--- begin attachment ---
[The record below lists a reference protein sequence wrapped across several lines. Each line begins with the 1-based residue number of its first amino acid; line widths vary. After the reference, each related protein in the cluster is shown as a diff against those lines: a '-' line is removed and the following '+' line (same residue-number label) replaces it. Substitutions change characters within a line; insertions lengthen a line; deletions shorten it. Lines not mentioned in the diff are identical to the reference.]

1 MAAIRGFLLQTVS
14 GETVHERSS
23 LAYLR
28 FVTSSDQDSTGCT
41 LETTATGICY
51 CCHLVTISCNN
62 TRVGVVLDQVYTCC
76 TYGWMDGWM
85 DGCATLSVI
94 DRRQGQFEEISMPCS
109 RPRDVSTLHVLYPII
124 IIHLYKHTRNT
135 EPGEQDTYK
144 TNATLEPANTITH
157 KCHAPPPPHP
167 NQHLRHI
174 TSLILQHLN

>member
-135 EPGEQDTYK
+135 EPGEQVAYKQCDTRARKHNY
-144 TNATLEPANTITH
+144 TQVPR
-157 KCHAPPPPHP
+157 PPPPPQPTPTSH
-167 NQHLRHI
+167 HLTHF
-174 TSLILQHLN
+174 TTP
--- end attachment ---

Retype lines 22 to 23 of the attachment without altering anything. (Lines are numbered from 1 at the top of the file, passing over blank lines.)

-144 TNATLEPANTITH
+144 TQVPR